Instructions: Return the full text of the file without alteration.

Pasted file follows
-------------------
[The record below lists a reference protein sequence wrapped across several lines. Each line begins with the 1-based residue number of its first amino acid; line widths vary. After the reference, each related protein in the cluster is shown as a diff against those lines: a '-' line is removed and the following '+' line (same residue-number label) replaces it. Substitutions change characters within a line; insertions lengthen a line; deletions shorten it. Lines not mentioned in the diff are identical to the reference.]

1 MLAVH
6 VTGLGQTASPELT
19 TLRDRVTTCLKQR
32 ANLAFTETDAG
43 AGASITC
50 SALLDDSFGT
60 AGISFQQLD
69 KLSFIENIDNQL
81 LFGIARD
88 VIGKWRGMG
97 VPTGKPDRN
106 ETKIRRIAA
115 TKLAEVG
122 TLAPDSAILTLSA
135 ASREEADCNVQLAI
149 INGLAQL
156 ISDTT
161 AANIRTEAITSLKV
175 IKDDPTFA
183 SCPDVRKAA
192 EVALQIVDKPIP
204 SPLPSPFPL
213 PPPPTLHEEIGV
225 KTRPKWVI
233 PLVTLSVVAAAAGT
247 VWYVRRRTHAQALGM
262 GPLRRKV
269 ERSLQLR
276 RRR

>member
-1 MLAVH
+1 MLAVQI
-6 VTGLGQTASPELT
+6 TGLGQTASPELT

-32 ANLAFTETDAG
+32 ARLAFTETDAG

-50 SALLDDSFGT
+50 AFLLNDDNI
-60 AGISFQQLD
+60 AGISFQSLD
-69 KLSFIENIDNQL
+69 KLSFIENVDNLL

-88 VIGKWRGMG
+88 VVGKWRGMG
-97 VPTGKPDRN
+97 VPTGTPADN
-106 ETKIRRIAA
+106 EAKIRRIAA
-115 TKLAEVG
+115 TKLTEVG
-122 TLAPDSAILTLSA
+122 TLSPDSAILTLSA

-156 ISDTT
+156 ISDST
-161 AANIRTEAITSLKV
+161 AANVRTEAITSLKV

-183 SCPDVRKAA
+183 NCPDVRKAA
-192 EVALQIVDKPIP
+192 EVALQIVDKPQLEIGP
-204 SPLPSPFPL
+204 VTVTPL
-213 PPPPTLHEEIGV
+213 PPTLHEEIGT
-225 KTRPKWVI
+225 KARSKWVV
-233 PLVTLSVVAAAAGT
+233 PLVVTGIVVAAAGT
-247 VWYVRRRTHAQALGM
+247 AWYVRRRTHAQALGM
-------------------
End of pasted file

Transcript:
[The record below lists a reference protein sequence wrapped across several lines. Each line begins with the 1-based residue number of its first amino acid; line widths vary. After the reference, each related protein in the cluster is shown as a diff against those lines: a '-' line is removed and the following '+' line (same residue-number label) replaces it. Substitutions change characters within a line; insertions lengthen a line; deletions shorten it. Lines not mentioned in the diff are identical to the reference.]

1 MLAVH
6 VTGLGQTASPELT
19 TLRDRVTTCLKQR
32 ANLAFTETDAG
43 AGASITC
50 SALLDDSFGT
60 AGISFQQLD
69 KLSFIENIDNQL
81 LFGIARD
88 VIGKWRGMG
97 VPTGKPDRN
106 ETKIRRIAA
115 TKLAEVG
122 TLAPDSAILTLSA
135 ASREEADCNVQLAI
149 INGLAQL
156 ISDTT
161 AANIRTEAITSLKV
175 IKDDPTFA
183 SCPDVRKAA
192 EVALQIVDKPIP
204 SPLPSPFPL
213 PPPPTLHEEIGV
225 KTRPKWVI
233 PLVTLSVVAAAAGT
247 VWYVRRRTHAQALGM
262 GPLRRKV
269 ERSLQLR
276 RRR

>member
-1 MLAVH
+1 MLAVQI
-6 VTGLGQTASPELT
+6 TGLGQTASPELT

-32 ANLAFTETDAG
+32 ARLAFTETDAG

-50 SALLDDSFGT
+50 AFLLNDDNI
-60 AGISFQQLD
+60 AGISFQSLD
-69 KLSFIENIDNQL
+69 KLSFIENVDNLL

-88 VIGKWRGMG
+88 VVGKWRGMG
-97 VPTGKPDRN
+97 VPTGTPADN
-106 ETKIRRIAA
+106 EAKIRRIAA
-115 TKLAEVG
+115 TKLTEVG
-122 TLAPDSAILTLSA
+122 TLSPDSAILTLSA

-156 ISDTT
+156 ISDST
-161 AANIRTEAITSLKV
+161 AANVRTEAITSLKV

-183 SCPDVRKAA
+183 NCPDVRKAA
-192 EVALQIVDKPIP
+192 EVALQIVDKPQLEIGP
-204 SPLPSPFPL
+204 VTVTPL
-213 PPPPTLHEEIGV
+213 PPTLHEEIGT
-225 KTRPKWVI
+225 KARSKWVV
-233 PLVTLSVVAAAAGT
+233 PLVVTGIVVAAAGT
-247 VWYVRRRTHAQALGM
+247 AWYVRRRTHAQALGM